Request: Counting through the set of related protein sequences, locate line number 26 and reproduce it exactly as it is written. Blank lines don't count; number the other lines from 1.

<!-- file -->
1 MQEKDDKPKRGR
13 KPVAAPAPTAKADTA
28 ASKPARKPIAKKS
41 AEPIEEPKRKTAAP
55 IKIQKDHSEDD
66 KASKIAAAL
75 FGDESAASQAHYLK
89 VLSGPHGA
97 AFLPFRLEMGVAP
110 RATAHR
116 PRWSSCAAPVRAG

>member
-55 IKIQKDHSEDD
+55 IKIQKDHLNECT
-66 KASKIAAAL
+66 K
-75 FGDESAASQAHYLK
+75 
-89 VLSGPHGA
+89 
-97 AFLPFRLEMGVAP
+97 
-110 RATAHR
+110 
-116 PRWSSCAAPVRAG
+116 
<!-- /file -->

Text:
+116 